Adrian Shubert is a professor of European history at York University.
King Juan Carlos of Spain, who came to the throne in November, 1975, has abdicated.
On Feb. 23, 1981, a group of armed police stormed into Spain’s parliament while it was voting on a new government and took the deputies hostage. At the same time, tanks were advancing on Valencia. Rumours that far right gangs had compiled hit lists led leftist activists to burn their papers.
It was only six years after the death of Francisco Franco and Spain’s young democracy, the product of a transition in which the king had played an important role, had not yet been fully consolidated. I was living in Oviedo, in northern Spain, and I spent many hours huddled around the television set with my friends; the question on everyone’s mind was, “What would the king do?”. The answer finally came in the early hours of the morning. King Juan Carlos, dressed in military uniform, told the police and the army to stand down. The next day, the crisis was over.
More than anything else, these events established the popularity of the king and led him to being identified with democracy itself. For years, it was common to hear Spaniards say that they were not monarchists but that they were “Juancarlists”.
The monarchy was long the most popular public institution in Spain but in recent years, and especially since the onset of the economic crisis, its popularity, and that of Juan Carlos himself, has plummeted. Last February, one television network even broadcast a “mockumentary” which claimed that the attempted coup in 1981 was actually planned by leading politicians, who hired a movie director to put it together, in order to bolster the prestige of the monarchy. The program attracted almost 25 per cent of the national audience.
Much of this has been self-inflicted. The king has acted irresponsibly, most notoriously when he went on a safari to Botswana with his mistress while Spaniards were being lashed by recession, austerity and unemployment. The husband of his younger daughter, Cristina, has been investigated for misuse of public funds and she herself has twice been called for questioning by the prosecutor.
The monarchy’s problems are also connected to the loss of respect for all public institutions in Spain. The two parties that have dominated the country’s politics for decades, the Socialist Party and the Popular Party, not only have been incapable of providing an effective response to the economic crisis, which has produced a youth unemployment rate of more than 50 per cent, they are also perceived as enclosed and self-perpetuating castes removed from the pressing concerns of ordinary Spaniards. The surprisingly strong result of the three-month-old party Podemos in last week’s European elections is testament to this growing frustration. The crisis also led the long-simmering question of Catalonia’s place in the country to boil over, so that independence is now on the agenda and will be tested in an election there in November. All of this has led to increasing support for the monarchy to be replaced by a republic.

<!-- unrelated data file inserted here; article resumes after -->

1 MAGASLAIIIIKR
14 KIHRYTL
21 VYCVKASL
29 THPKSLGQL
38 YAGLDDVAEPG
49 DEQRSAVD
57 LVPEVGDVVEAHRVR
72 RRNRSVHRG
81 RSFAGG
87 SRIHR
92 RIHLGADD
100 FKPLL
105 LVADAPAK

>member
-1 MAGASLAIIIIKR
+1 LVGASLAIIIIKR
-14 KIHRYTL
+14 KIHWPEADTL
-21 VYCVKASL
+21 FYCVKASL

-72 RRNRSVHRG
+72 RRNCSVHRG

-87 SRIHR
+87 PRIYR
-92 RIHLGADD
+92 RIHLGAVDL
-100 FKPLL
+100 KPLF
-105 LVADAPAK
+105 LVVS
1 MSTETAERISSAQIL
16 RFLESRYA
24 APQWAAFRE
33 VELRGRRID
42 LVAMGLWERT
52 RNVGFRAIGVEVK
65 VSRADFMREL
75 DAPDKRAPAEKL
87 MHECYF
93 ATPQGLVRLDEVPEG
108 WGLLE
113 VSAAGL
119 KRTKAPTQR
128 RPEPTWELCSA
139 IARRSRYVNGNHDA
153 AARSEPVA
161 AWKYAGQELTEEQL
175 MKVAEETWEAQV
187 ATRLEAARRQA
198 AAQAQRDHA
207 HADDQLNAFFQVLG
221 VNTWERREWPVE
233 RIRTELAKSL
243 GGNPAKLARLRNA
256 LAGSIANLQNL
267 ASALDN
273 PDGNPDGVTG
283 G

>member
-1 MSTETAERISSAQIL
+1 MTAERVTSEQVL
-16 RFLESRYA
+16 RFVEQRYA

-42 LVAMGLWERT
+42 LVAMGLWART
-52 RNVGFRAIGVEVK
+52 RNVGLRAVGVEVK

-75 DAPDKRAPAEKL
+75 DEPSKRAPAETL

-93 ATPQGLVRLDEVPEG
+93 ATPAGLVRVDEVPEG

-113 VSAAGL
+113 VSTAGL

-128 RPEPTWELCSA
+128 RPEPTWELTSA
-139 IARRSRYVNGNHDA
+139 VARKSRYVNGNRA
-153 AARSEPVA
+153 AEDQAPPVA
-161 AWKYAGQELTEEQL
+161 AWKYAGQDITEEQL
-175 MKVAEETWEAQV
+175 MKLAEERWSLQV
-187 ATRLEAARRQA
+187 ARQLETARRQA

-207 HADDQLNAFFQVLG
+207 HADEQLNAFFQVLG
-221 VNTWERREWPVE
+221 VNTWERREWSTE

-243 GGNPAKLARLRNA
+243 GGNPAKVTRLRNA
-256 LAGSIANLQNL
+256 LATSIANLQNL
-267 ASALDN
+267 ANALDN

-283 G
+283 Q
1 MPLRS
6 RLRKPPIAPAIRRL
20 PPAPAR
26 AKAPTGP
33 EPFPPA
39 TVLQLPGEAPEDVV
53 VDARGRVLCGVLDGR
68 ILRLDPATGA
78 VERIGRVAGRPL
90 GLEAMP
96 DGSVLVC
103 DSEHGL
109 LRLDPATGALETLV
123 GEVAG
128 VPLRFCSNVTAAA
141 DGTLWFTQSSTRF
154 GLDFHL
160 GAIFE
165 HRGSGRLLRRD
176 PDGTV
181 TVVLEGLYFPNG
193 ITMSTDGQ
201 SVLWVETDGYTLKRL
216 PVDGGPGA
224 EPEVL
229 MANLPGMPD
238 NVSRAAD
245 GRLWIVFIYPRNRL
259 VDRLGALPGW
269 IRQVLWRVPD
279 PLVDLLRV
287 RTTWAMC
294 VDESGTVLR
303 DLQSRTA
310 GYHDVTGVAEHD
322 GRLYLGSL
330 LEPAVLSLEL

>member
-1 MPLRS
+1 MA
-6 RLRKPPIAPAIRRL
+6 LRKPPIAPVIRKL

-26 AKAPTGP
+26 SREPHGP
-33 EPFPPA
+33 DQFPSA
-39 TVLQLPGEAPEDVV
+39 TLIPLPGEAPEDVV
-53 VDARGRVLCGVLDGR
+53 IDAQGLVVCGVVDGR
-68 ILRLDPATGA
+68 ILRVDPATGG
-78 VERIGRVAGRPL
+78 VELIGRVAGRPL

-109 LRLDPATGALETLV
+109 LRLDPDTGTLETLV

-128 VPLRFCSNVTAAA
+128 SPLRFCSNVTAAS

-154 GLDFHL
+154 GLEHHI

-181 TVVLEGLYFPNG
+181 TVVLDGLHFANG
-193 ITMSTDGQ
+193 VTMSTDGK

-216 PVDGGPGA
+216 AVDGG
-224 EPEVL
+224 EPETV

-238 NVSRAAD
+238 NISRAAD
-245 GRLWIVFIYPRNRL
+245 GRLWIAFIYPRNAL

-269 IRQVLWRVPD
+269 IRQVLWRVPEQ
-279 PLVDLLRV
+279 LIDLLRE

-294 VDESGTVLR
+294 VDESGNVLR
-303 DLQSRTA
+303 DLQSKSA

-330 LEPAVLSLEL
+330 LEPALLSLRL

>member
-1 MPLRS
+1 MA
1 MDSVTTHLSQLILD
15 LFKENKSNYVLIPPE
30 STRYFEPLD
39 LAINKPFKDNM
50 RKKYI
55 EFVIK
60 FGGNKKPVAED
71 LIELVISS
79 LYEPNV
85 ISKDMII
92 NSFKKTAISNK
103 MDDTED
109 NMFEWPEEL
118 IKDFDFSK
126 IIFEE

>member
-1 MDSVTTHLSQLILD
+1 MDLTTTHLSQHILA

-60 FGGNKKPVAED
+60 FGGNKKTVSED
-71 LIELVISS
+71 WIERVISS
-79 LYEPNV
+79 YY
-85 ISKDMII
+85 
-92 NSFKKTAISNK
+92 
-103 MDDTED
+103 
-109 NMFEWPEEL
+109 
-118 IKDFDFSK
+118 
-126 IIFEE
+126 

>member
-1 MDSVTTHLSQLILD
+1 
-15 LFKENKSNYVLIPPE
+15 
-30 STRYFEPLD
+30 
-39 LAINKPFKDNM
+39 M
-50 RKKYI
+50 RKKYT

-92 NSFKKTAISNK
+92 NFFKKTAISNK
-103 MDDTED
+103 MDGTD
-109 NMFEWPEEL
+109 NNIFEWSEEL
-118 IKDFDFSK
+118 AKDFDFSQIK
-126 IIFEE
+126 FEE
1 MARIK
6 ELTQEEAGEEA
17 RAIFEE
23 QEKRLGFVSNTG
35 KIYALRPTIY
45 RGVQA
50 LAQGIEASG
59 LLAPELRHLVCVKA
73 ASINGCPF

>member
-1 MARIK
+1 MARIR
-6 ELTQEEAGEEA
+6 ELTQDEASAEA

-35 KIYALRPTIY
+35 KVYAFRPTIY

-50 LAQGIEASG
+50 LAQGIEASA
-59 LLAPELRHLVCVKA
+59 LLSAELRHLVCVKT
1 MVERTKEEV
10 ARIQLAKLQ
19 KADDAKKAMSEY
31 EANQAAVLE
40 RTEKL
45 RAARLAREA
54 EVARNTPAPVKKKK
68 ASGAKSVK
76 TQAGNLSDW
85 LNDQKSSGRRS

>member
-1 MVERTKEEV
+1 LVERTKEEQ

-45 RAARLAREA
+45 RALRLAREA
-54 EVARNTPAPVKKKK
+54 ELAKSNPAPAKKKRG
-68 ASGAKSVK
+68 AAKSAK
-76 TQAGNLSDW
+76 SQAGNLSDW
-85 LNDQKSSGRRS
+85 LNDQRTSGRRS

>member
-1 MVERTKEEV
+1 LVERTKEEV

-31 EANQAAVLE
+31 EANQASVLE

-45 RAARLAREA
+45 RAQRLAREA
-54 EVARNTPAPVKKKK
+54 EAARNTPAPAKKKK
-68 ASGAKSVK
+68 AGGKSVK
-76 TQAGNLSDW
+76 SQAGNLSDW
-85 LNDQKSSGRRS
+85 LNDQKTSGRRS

There have long been calls for Juan Carlos to abdicate, and why he should have decided to do so now is unclear. What is clear is that his surprise announcement is an attempt to restore the prestige of the monarchy. The new king, his 46-year-old son, Felipe, has not been touched by the scandals that have hit his father and sister, and opinion polls have shown that his personal popularity has risen even while that of the monarchy itself has fallen. (Felipe has a Canadian connection, having spent a year studying at Lakefield College School in Lakefield, Ont.) He inherits a daunting challenge: beyond the kind of leadership expected of any head of state, he must defend the legitimacy of the crown he will wear.
When he came to the throne, Juan Carlos said that his goal was to be king “of all the Spaniards.” In his television address announcing his abdication, he said that he had sought to help make Spain a modern democracy in which the citizens were the protagonists of its public life. Only hours after the announcement of the abdication there were demonstrations across the country demanding a referendum on whether Spain should become a republic. It would be a highly ironic legacy if those very citizens the king mentioned eventually decided that they did not want a monarch at all.